To Mask or Not To Mask? A Review of Literature

Authors

1 Anesthesiologist, Department of Anesthesia, Faculty of Medicine, North Khorasan University of Medical Sciences, Shirvan, Iran.

2 Assistant Professor of Reproductive Health, Kerman University of Medical Sciences, Kerman, Iran.

3 Pediatric Neurologist, Department of Pediatric, Faculty of Medicine, Mashhad University of Medical Sciences, Mashhad, Iran.

4 Assistant Professor of Emergency Medicine, Department of Emergency Medicine, Faculty of Medicine, Mashhad University of Medical sciences, Mashhad, Iran.

5 Student Research Committee, School Of Nursing and Midwifery, Sirjan University of Medical Sciences, Sirjan, Iran.

6 Student Research Committee, Kerman University of Medical Sciences, Kerman, Iran.

7 Anesthesiologist, Department of Anesthesia, Faculty of Medicine, Mashhad University of Medical Sciences, Mashhad, Iran.

10.22034/hp.2022.149029

Abstract

During the COVID-19 pandemic, face masks, such as surgical masks and cloth masks, were employed as a public and personal health control measure against the spread of the SARS-CoV-2 virus. Using masks is recommended for diseases transmitted through airborne droplets and respiration, but the recommendations vary based on the guidelines. Since the beginning of the outbreak, the World Health Organization (WHO) has repeatedly revised the recommendations on the general use of face masks. Until recently, the WHO recommended limiting the use of facemasks to symptomatic people and advised against off-standard solutions. Moreover, recommendations differ among and within countries; in general, the routine use of masks by the WHO, CDC, and the European Centre for Disease Prevention and Control (ECDC) in the community is not recommended.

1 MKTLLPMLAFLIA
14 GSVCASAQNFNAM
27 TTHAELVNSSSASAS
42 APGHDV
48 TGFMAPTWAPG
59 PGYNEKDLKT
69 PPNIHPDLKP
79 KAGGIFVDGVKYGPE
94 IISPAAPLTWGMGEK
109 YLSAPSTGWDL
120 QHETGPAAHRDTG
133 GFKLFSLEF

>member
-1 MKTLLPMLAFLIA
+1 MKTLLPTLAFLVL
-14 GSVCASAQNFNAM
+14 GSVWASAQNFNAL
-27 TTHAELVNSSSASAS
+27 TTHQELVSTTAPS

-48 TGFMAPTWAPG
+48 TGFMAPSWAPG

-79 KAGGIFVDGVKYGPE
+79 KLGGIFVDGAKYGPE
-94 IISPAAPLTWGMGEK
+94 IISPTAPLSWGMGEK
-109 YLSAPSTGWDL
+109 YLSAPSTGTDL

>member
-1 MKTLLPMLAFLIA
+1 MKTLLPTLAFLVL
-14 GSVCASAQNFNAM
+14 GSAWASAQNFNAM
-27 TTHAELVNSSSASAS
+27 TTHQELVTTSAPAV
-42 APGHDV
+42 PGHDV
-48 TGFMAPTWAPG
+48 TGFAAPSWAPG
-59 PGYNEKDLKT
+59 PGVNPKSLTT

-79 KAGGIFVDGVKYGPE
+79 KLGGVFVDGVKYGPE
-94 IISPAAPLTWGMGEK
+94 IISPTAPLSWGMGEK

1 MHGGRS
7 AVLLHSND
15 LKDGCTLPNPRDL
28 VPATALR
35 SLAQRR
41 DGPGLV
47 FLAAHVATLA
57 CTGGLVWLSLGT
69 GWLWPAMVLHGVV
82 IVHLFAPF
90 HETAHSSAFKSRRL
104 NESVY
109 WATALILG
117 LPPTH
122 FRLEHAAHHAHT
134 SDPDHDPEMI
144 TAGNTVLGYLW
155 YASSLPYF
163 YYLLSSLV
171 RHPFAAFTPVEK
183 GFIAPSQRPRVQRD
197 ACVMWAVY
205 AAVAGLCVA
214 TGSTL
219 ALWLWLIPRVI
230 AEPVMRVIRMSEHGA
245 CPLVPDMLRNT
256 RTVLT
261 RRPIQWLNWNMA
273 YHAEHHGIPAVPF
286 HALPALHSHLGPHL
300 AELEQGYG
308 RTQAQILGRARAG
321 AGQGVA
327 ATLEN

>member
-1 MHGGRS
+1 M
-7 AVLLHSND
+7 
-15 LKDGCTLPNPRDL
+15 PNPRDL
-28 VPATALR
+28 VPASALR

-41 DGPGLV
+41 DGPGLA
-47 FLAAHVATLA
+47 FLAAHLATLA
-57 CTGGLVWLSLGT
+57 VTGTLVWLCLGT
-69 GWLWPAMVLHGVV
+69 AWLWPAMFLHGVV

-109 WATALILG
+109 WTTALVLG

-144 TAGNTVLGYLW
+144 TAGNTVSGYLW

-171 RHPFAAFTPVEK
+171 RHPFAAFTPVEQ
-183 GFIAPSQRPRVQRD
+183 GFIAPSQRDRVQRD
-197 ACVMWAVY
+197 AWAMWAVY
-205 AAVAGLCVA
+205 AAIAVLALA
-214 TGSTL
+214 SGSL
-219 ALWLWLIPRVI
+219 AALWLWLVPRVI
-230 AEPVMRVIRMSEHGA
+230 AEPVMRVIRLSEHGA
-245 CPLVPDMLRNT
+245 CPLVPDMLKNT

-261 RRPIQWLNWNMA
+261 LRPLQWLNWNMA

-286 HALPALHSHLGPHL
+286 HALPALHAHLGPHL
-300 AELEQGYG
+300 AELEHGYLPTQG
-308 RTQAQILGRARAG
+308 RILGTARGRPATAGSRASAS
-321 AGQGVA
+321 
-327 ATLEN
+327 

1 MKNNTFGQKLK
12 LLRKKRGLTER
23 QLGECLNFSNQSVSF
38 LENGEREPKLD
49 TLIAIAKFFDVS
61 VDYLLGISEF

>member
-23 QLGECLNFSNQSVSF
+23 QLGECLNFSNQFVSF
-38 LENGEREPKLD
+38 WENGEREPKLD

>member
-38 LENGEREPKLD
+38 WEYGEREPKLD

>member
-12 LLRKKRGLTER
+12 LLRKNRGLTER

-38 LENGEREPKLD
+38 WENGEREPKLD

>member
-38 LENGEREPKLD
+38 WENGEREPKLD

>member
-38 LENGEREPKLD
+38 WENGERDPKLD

However, the use of face masks is recommended in crowded environments (such as public transportation) and for people at risk (the elderly, pregnant women, and those with underlying diseases). The WHO recommends general measures to reduce the transmission of infection, including thorough hand washing, respiratory hygiene, and avoiding close contact with live or dead animals and sick individuals. It should be noted, however, that people who do not have respiratory symptoms do not need to wear a medical mask in the community, even if COVID 19 is prevalent in that area. It is also important for health authorities to provide clear guidelines for the production, use, sanitization, or reuse of face masks and consider their distribution as shortages allow. Clear and implementable guidelines can help increase compliance and bring communities closer to the goal of reducing and ultimately stopping the spread of COVID-19.

Keywords